The spontaneous dinner date with childhood friends that led to a thesis project.

One by one my friends and I went around the dinner table sharing our favorite childhood memories. It quickly became apparent that they all took place in the great outdoors. This realization made me wonder if children today will have similar stories to share when they are adults. Will today’s youthful experiences become memories that illicit a yearning for days of unstructured activity, unsupervised play, and risk-taking- much like ours did? Will these memories incite a need to preserve our natural resources if today’s children are not provided the same opportunity to love and appreciate nature? These are my concerns and the driving force behind Stick-lets. 

My studies on factors such as virtual distractions (screens!), busy family schedules, parental fears, and decreased outdoor education within rapidly growing urban areas, made it clear that children were not getting enough exposure to nature. This led to my written thesis at the Rhode Island School of Design in 2011, Natural Imagination: Reconnecting Children with Nature.

After months of research, field study, and prototyping, I realized that the tool should be open-ended, simple, portable, AND fun. It should trigger a direct relationship with nature by giving children the freedom to manipulate, construct, and design their own experiences. Since classic toys such as building blocks are still a big hit; why not take the free play outside?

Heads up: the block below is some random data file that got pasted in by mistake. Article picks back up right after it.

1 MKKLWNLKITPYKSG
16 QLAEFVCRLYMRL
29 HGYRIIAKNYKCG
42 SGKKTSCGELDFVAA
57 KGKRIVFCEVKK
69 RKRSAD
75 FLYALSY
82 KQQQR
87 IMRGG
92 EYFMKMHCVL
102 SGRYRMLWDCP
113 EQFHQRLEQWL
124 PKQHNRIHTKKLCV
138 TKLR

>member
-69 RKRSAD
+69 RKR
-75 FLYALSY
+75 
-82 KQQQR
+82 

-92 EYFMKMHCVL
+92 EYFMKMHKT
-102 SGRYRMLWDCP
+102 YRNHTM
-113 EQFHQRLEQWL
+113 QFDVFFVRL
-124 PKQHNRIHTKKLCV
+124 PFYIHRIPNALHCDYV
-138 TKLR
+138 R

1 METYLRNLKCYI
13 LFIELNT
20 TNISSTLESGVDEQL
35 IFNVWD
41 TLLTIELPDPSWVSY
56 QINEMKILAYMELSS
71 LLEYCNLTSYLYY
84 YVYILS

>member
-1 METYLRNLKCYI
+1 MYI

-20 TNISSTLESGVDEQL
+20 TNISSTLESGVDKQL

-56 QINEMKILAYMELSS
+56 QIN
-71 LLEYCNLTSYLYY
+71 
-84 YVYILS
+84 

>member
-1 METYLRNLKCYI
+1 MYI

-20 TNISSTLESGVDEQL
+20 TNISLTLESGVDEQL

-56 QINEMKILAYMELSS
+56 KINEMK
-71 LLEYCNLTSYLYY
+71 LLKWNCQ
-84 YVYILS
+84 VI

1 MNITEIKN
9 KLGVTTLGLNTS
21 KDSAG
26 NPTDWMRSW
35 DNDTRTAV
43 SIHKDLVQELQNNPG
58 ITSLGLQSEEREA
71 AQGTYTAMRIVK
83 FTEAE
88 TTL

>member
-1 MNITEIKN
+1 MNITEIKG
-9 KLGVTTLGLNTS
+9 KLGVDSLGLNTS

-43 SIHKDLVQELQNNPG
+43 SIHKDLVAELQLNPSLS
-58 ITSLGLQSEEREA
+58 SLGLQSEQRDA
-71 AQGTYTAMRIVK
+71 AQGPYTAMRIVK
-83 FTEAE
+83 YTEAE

Stick-lets® help children of all ages get back outside to create engaging and memorable experiences. By using Stick-lets®, kids fall in love with the resourceful, renewable, and plentiful element: the stick! These durable, reusable, weather-resistant and safe silicone joints stretch the imagination through the simple act of lashing together various sizes of scavenged sticks. The flexible nature of the six shapes gives kids the freedom to build forts, toys, animal kingdoms, geometric shapes, and much more. Stick-lets® promote problem-solving, team building skills, imaginative dexterity, design discovery and hands-on learning through physical manipulation (i.e. built with your own two hands!).

-Christina Kazakia, Creator